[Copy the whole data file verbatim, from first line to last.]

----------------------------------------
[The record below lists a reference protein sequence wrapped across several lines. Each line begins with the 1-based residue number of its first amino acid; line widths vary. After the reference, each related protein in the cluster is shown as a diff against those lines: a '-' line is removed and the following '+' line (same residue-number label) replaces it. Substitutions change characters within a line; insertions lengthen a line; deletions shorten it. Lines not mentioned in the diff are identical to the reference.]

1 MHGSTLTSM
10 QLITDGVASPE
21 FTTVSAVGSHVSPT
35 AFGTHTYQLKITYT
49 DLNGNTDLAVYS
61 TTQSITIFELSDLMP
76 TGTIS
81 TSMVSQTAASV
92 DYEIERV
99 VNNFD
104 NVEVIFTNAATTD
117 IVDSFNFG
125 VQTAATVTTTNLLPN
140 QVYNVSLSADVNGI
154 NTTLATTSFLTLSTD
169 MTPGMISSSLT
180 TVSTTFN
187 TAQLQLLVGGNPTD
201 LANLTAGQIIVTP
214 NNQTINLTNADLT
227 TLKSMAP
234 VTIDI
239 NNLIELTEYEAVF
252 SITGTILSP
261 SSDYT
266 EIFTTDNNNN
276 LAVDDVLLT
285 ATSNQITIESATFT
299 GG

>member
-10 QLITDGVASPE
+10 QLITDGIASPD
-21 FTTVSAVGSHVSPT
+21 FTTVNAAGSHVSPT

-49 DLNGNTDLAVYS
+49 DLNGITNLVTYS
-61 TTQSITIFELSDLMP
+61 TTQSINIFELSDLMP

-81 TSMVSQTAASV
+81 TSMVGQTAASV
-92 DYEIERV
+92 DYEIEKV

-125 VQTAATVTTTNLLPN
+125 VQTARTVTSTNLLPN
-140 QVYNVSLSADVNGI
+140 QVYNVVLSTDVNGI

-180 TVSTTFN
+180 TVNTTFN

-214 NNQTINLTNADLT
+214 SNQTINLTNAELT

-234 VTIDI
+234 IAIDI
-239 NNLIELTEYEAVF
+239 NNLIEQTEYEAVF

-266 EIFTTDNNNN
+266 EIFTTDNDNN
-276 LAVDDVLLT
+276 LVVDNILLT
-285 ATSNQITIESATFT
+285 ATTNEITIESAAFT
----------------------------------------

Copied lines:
[The record below lists a reference protein sequence wrapped across several lines. Each line begins with the 1-based residue number of its first amino acid; line widths vary. After the reference, each related protein in the cluster is shown as a diff against those lines: a '-' line is removed and the following '+' line (same residue-number label) replaces it. Substitutions change characters within a line; insertions lengthen a line; deletions shorten it. Lines not mentioned in the diff are identical to the reference.]

1 MHGSTLTSM
10 QLITDGVASPE
21 FTTVSAVGSHVSPT
35 AFGTHTYQLKITYT
49 DLNGNTDLAVYS
61 TTQSITIFELSDLMP
76 TGTIS
81 TSMVSQTAASV
92 DYEIERV
99 VNNFD
104 NVEVIFTNAATTD
117 IVDSFNFG
125 VQTAATVTTTNLLPN
140 QVYNVSLSADVNGI
154 NTTLATTSFLTLSTD
169 MTPGMISSSLT
180 TVSTTFN
187 TAQLQLLVGGNPTD
201 LANLTAGQIIVTP
214 NNQTINLTNADLT
227 TLKSMAP
234 VTIDI
239 NNLIELTEYEAVF
252 SITGTILSP
261 SSDYT
266 EIFTTDNNNN
276 LAVDDVLLT
285 ATSNQITIESATFT
299 GG

>member
-10 QLITDGVASPE
+10 QLITDGIASPD
-21 FTTVSAVGSHVSPT
+21 FTTVNAAGSHVSPT

-49 DLNGNTDLAVYS
+49 DLNGITNLVTYS
-61 TTQSITIFELSDLMP
+61 TTQSINIFELSDLMP

-81 TSMVSQTAASV
+81 TSMVGQTAASV
-92 DYEIERV
+92 DYEIEKV

-125 VQTAATVTTTNLLPN
+125 VQTARTVTSTNLLPN
-140 QVYNVSLSADVNGI
+140 QVYNVVLSTDVNGI

-180 TVSTTFN
+180 TVNTTFN

-214 NNQTINLTNADLT
+214 SNQTINLTNAELT

-234 VTIDI
+234 IAIDI
-239 NNLIELTEYEAVF
+239 NNLIEQTEYEAVF

-266 EIFTTDNNNN
+266 EIFTTDNDNN
-276 LAVDDVLLT
+276 LVVDNILLT
-285 ATSNQITIESATFT
+285 ATTNEITIESAAFT